Students and local organizations are engaging in the national effort to raise money for victims of the earthquake and tsunami in Japan.
After a tsunami hit Japan on March 11, destroying property, killing thousands and causing a nuclear meltdown at the Fukushima I Nuclear Power Plant, the country is in need of donations.
Student organizations at the college, such as the Society of Professional Journalists and the Asian American Alliance, are finding ways to contribute to the local relief effort.
Sophomore Julianne Feller, president of the college’s SPJ chapter, and senior Jacqueline Palochko, opinion editor of The Ithacan, are organizing a benefit concert to raise money. Feller said several acts have committed to performing at the concert, but they are still reaching out to student organizations and performing groups to help with the benefit.
The money raised from the concert will be donated to the American Red Cross.
Feller said the concert is scheduled for April 13 and will be held in Emerson Suites.
AAA is also helping raise money. In addition to hosting a table at the benefit concert, club president Sherry Shen said her organization will spend the rest of the semester contributing to the relief effort.
“I really felt like it was my responsibility as the leader of the club to do something for the people of Japan because of what had happened there,” Shen said.
Shen said the club will make origami cranes throughout the rest of the spring semester and mail them to an initiative started by the Bezos Family Foundation called, “Students Rebuild.” For every crane received, the foundation will send $2 to support the Japan relief effort.
“There’s a lot of personal meaning behind origami cranes,” Shen said. “Cranes are very sacred creatures within Japanese culture. The cranes are supposed to represent healing and support.”
AAA will also be selling shirts that say “Ithaca is Gorges” in various Asian languages and donating proceeds to the American Red Cross, which in turn will funnel donations to the earthquake relief effort.
Shen said proceeds from the organization’s Asia Night next month, a celebration of Asian cultures, will also donate proceeds from their dinner to the American Red Cross Disaster Relief Fund for Japan Earthquake and Pacific Tsunami.
Yuko Mulagetta, director of enrollment and communication, said she will take part in making origami cranes for the benefit concert along with AAA.
Mulagetta, who has family in Japan, said she feels the impacts on a personal level and looks forward to coordinating with other students to help the Japanese people.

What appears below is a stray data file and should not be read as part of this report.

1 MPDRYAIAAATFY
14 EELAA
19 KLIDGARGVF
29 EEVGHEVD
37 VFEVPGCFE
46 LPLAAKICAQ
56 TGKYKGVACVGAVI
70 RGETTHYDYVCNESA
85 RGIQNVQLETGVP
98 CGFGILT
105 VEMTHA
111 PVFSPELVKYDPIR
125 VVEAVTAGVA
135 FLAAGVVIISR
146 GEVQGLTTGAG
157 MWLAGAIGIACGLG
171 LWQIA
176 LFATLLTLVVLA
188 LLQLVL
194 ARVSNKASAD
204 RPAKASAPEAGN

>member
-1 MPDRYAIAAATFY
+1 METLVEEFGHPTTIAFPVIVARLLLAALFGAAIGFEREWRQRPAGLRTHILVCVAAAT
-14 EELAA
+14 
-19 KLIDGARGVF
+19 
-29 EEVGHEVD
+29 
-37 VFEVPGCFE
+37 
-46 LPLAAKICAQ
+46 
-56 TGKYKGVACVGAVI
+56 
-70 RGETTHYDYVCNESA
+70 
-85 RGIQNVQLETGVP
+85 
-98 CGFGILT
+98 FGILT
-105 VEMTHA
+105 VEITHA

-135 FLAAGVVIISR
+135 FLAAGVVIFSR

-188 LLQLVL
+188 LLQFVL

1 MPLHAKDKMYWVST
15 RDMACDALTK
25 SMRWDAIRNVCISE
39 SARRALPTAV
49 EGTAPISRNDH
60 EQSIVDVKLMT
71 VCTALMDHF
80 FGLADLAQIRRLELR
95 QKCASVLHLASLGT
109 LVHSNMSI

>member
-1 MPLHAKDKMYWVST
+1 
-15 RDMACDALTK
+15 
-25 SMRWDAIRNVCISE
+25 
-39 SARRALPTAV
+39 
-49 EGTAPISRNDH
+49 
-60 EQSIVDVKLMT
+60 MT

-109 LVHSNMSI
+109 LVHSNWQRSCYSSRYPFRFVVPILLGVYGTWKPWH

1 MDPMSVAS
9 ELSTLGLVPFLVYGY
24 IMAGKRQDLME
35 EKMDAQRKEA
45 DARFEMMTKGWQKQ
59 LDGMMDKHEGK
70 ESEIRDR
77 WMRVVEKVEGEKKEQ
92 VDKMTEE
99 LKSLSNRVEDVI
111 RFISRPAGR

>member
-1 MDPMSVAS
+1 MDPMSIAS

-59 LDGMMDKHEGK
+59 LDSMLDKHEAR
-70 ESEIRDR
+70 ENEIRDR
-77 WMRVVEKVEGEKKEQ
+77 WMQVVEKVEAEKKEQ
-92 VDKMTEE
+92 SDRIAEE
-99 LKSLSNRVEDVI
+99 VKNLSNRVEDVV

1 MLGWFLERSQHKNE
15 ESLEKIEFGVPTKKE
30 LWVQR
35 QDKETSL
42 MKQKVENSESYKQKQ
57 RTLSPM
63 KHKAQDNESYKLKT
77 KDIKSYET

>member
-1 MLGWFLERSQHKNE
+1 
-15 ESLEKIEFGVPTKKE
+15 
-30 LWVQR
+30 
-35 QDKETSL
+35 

“We have a very small Japanese community, but we can get together and think it through,” Mulagetta said. “This is still the very beginning.”
Students and locals can also contribute to the relief effort by shopping at Wegmans, which is taking part in the effort to raise money for Japan.
According to Wegmans’ website, the company will accept customer checkout donations that will go to the American Red Cross Disaster Relief Fund for Japan Earthquake and Pacific Tsunami, until April 2. The customers may donate as much as they choose, with 100 percent of proceeds going to the fund.
K Minnix, communications director of the Tompkins County Chapter of the American Red Cross, said Red Cross chapters across the country are collecting monetary donations to give to the American Red Cross Disaster Relief Fund for Japan Earthquake and Pacific Tsunami.
“There’s nothing we’re doing in terms of going there, because the Japanese Red Cross is a very strong organization,” Minnix said. “They’ve got two million volunteers, and they’ve got a lot of experienced disaster relief people working with them.”
Minnix said the American Red Cross committed $10 million to Japan as of March 17.
Maj. Carl Carville, commanding officer of the Ithaca Salvation Army, said the Ithaca Salvation Army is also collecting donations for Japan.
“What we’ve been asked to do is to receive donations for Japan, and as we receive them we pass them on immediately to our headquarters, who again moves them on to the folks in Japan,” Carville said.
Mulagetta said it is crucial for students at the college to realize the impacts a disaster of this magnitude has on civilians and do what they can to lend a helping hand.
“We thought we should get together and help Japan,” Mulagetta said. “This is a disaster that you’re not going to see for a century.”
To get involved with the concert, contact Julianne Feller at email@example.com.